A CFD Study of Losses in a Straight-Six Diesel Engine

Paper #:
  • 1999-01-0230

Published:
  • 1999-03-01
Citation:
Pan, W., Cui, Y., Leylek, J., Sommer, R. et al., "A CFD Study of Losses in a Straight-Six Diesel Engine," SAE Technical Paper 1999-01-0230, 1999, https://doi.org/10.4271/1999-01-0230.
Pages:
22
Abstract:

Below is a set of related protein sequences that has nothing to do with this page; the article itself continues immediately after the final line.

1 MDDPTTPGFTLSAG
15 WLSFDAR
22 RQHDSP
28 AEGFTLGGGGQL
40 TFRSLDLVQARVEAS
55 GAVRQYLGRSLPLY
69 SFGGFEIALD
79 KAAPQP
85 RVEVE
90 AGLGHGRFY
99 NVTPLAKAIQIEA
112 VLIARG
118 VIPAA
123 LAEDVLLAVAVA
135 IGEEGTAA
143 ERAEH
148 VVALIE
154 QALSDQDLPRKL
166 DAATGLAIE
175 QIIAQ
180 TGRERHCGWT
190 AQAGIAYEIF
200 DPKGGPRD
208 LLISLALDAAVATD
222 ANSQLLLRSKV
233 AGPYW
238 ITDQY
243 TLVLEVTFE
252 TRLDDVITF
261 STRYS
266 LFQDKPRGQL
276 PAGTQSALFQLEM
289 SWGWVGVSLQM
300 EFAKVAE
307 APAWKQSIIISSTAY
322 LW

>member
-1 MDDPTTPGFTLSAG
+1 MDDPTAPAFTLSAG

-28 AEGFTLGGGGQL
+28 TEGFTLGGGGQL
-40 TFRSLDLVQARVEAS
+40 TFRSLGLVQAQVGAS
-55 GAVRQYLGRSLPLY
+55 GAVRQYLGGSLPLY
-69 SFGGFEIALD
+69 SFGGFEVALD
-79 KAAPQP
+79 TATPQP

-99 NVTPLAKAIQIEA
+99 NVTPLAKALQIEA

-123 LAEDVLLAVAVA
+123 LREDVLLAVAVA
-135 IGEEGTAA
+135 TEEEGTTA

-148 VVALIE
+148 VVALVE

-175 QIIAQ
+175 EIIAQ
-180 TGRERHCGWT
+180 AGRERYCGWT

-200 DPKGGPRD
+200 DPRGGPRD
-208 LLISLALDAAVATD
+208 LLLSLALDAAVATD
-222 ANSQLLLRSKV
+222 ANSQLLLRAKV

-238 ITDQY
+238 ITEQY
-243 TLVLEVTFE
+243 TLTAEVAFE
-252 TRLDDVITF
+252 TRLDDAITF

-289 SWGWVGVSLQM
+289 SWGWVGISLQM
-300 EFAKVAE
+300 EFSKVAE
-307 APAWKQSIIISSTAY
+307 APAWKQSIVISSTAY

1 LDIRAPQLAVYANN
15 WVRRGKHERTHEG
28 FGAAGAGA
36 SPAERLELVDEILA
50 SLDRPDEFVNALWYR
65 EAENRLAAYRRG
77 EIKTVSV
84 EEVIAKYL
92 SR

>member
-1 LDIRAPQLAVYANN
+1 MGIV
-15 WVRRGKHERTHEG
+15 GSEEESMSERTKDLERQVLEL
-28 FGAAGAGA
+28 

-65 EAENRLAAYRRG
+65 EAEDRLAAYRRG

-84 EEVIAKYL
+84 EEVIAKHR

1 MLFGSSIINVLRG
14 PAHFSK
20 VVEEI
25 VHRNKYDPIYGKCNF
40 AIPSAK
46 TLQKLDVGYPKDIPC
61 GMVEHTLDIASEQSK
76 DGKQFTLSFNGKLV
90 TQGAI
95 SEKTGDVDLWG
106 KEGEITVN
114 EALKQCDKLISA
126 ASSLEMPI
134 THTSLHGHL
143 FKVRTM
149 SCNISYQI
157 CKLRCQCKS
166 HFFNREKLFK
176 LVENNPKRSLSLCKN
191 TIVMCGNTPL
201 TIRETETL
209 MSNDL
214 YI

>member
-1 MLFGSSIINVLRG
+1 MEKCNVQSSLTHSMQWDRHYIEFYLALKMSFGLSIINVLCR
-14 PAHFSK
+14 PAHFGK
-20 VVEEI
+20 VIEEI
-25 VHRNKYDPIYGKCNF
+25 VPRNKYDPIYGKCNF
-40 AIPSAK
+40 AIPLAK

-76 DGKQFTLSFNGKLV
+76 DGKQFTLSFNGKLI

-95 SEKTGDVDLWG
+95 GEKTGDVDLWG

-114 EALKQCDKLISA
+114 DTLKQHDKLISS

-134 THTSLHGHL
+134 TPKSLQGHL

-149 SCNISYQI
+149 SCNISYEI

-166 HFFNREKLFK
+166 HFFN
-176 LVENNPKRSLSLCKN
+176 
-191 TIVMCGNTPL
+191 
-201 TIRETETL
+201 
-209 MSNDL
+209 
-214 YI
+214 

Using a previously validated and documented CFD methodology, this research simulated the flow field in the intake region (inlet duct, plenum, ports, valves, and cylinder) involving the four cylinders (#1, #3, #4, #6) of a straight-six IC engine. Each cylinder was studied with its intake valves set at high, medium and low valve lifts. All twelve viscous 3-D turbulent flow simulation models had high density, high quality computational grids and complete domains. Extremely fine grid density were applied for every simulation up to 1,000,000 finite volume cells. Results for all the cases presented here were declared “fully converged” and “grid independent”. The relative magnitude of total pressure losses in the entire intake region and loss mechanisms were documented here. It was found that the total pressure losses were caused by a number of flow mechanisms. The most important loss mechanisms included skin friction, separation, recirculation, reattachment, impingement, jet-to-jet interaction, high turbulence, and swirl and tumble type secondary flows. It was predicted that overall total pressure loss in the entire intake region decreased with increasing valve lift, and losses within the valve clearance region decreased with increasing valve lift. The comparisons of total pressure losses and flow fields were made between different simulations. An outstanding feature of the current study was the inclusion of physical mechanisms for valve lift variation of a single cylinder, and cylinder-to-cylinder variation of flows between different cylinders. From the comparisons, it was demonstrated that the results for all twelve cases had high internal consistency. By validation, the computed results obtained here showed consistent accuracy among all cylinders. Such consistency was obtained through careful application of the comprehensive methodology applied in this study.
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